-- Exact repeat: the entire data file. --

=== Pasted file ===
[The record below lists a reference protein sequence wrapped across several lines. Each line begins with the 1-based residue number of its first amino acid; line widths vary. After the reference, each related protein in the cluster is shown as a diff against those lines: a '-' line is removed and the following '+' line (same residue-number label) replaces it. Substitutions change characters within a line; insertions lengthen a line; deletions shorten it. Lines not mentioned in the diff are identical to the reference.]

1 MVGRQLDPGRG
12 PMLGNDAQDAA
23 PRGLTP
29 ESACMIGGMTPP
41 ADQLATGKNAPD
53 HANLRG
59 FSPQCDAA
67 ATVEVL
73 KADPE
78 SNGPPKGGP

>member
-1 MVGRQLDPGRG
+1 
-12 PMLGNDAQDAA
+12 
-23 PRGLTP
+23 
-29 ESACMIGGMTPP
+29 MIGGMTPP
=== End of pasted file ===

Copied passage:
[The record below lists a reference protein sequence wrapped across several lines. Each line begins with the 1-based residue number of its first amino acid; line widths vary. After the reference, each related protein in the cluster is shown as a diff against those lines: a '-' line is removed and the following '+' line (same residue-number label) replaces it. Substitutions change characters within a line; insertions lengthen a line; deletions shorten it. Lines not mentioned in the diff are identical to the reference.]

1 MVGRQLDPGRG
12 PMLGNDAQDAA
23 PRGLTP
29 ESACMIGGMTPP
41 ADQLATGKNAPD
53 HANLRG
59 FSPQCDAA
67 ATVEVL
73 KADPE
78 SNGPPKGGP

>member
-1 MVGRQLDPGRG
+1 
-12 PMLGNDAQDAA
+12 
-23 PRGLTP
+23 
-29 ESACMIGGMTPP
+29 MIGGMTPP